Spinal cord nerve cells branching through the body resemble trees with limbs fanning out in every direction. But this image can also be used to tell the story of how these neurons, their jobs becoming more specialized over time, arose through developmental and evolutionary history. Salk researchers have, for the first time, traced the development of spinal cord neurons using genetic signatures and revealed how different subtypes of the cells may have evolved and ultimately function to regulate our body movements.
The findings, published in the journal Science on April 23, 2021, offer researchers new ways of classifying and tagging subsets of spinal cord cells for further study, using genetic markers that differentiate branches of the cells' family tree.
"A study like this provides the first molecular handles for scientists to go in and study the function of spinal cord neurons in a much more precise way than they ever have before," says senior author of the study Samuel Pfaff, Salk Professor and the Benjamin H. Lewis Chair. "This also has implications for treating spinal cord injuries."
Spinal neurons are responsible for transmitting messages between the spinal cord and the rest of the body. Researchers studying spinal neurons have typically classified the cells into "cardinal classes," which describe where in the spinal cord each type of neuron first appears during fetal development. But, in an adult, neurons within any one cardinal class have varied functions and molecular characteristics. Studying small subsets of these cells to tease apart their diversity has been difficult. However, understanding these subset distinctions is crucial to helping researchers understand how the spinal cord neurons control movements and what goes awry in neurogenerative diseases or spinal cord injury.
"It's been known for a long time that the cardinal classes, as useful as they are, are incomplete in describing the diversity of neurons in the spinal cord," says Peter Osseward, a graduate student in the Pfaff lab and co-first author of the new paper, along with former graduate student Marito Hayashi, now a postdoctoral fellow at Harvard University.
Pfaff, Osseward and Hayashi turned to single-cell RNA sequencing technologies to analyze differences in what genes were being activated in almost 7,000 different spinal neurons from mice. They used this data to group cells into closely related clusters in the same way that scientists might group related organisms into a family tree.
The first major gene expression pattern they saw divided spinal neurons into two branches: sensory-related neurons (which carry information about the environment through the spinal cord) and motor-related neurons (which carry motor commands through the spinal cord). This suggests that, in an ancient organism, one of the first steps in spinal cord evolution may have been a division of labor of spinal neurons into motor versus sensory roles, Pfaff says.
When the team analyzed the next branches in the family tree, they found that the sensory-related neurons then split into excitatory and inhibitory neurons -- a division that describes how the neuron sends information. But when the researchers looked at motor-related neurons, they found a more surprising division: the cells clumped into two distinct groups based on a new genetic marker. When the team stained cells belonging to each group in the spinal cord, it became clear that the markers differentiated neurons based on whether they had long-range or short-range connections in the body. Further experiments revealed that the genetic patterns specific to long-range and short-range properties were common across all the cardinal classes tested.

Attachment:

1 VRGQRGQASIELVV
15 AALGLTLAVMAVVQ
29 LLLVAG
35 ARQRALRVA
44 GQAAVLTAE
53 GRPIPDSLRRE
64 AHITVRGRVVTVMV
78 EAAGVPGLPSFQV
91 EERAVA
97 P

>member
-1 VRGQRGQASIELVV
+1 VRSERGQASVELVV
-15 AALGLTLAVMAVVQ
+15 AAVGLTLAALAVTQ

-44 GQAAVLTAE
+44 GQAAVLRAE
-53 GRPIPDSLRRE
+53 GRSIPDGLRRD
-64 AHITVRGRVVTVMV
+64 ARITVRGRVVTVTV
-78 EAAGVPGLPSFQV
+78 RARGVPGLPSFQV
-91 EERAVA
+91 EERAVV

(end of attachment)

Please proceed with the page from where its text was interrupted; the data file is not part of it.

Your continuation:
"The assumption in the field was that the genetic rules of specifying long-range versus short-range neurons would be specific to each cardinal class," say Osseward and Hayashi. "So it was really interesting to see that it actually transcended cardinal class."
The observation was more than just interesting -- it turned out to be useful as well. Previously, it might have taken many different genetic tags to narrow in on one particular neuron type that a researcher wanted to study. Using this many markers is technically challenging and largely prevented researchers from studying just one subtype of spinal cord neuron at a time.
With the new rules, just two tags -- a previously known marker for cardinal class and the newly discovered genetic marker for long-range or short-range properties -- can be used to flag very specific populations of neurons. This is useful, for instance, in studying which groups of neurons are affected by a spinal cord injury or neurodegenerative disease and, eventually, how to regrow those particular cells.
The evolutionary origin of the spinal neuron family tree studied in the new paper is likely very ancient because the genetic markers they discovered are conserved across many species, the researchers say. So, although they didn't study spinal neurons from animals other than mice, they predict that the same genetic patterns would be seen in most living animals with spinal cords.
"This is primordial stuff, relevant for everything from amphibians to humans," says Pfaff. "And in the context of evolution, these genetic patterns tell us what kind of neurons might have been found in some of the very earliest organisms."
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